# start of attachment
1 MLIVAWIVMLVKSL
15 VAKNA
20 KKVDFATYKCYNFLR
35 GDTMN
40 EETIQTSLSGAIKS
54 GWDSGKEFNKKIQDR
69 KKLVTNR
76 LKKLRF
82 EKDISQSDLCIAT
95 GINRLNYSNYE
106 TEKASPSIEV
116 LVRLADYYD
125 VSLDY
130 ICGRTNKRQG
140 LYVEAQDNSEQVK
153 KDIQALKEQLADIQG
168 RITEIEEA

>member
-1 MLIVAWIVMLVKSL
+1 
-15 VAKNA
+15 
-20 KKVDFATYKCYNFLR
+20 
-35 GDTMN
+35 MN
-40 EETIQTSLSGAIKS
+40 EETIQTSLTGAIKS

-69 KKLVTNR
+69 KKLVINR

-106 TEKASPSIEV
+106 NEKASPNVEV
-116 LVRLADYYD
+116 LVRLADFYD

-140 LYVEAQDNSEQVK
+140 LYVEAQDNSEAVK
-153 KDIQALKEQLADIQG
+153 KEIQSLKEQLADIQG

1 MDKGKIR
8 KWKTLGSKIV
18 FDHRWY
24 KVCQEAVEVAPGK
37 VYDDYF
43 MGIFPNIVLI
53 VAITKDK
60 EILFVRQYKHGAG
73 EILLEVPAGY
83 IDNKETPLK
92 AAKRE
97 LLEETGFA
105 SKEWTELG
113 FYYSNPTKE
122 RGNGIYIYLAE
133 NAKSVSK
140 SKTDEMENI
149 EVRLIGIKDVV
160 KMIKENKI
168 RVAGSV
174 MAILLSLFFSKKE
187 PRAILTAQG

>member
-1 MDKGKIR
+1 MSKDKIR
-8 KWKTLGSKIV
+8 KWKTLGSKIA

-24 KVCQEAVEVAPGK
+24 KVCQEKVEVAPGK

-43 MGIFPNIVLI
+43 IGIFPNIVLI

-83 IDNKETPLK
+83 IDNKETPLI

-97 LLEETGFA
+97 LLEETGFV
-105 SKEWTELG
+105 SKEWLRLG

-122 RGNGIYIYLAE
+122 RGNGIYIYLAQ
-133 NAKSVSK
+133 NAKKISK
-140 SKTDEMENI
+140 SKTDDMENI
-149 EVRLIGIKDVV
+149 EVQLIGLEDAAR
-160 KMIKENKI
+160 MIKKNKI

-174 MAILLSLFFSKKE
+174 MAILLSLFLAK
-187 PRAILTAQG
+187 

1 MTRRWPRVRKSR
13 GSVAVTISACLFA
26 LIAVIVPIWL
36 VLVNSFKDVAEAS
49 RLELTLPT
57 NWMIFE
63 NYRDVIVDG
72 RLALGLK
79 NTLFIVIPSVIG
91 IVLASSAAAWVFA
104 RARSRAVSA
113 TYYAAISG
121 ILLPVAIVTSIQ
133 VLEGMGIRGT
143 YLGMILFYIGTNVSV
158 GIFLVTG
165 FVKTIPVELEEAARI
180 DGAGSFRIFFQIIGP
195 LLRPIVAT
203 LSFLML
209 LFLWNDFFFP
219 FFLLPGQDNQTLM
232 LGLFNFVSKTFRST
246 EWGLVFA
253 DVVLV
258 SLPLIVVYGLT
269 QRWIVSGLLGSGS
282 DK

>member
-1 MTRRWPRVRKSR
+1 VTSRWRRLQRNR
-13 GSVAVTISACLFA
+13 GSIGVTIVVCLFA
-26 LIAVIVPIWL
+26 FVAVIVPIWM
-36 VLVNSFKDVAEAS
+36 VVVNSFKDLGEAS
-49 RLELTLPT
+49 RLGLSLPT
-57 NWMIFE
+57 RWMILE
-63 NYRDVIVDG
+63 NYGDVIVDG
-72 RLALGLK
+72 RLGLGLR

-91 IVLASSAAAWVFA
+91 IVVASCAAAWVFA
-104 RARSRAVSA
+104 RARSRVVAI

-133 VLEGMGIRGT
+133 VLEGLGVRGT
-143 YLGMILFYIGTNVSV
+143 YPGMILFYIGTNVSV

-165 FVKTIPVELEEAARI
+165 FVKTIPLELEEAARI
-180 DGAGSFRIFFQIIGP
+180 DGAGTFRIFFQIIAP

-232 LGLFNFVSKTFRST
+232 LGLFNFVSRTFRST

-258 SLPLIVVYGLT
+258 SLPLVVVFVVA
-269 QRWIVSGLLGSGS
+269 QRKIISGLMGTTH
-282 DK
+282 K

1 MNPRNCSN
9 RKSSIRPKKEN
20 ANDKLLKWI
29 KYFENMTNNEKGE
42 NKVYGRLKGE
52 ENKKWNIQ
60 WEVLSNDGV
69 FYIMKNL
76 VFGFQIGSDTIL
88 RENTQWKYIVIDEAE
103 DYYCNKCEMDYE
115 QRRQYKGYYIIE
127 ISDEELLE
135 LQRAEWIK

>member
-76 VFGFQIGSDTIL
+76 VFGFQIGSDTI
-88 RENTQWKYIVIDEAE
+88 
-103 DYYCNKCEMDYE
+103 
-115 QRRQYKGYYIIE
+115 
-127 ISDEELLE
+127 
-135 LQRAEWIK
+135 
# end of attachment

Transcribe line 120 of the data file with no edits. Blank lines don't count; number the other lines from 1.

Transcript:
+1 VTSRWRRLQRNR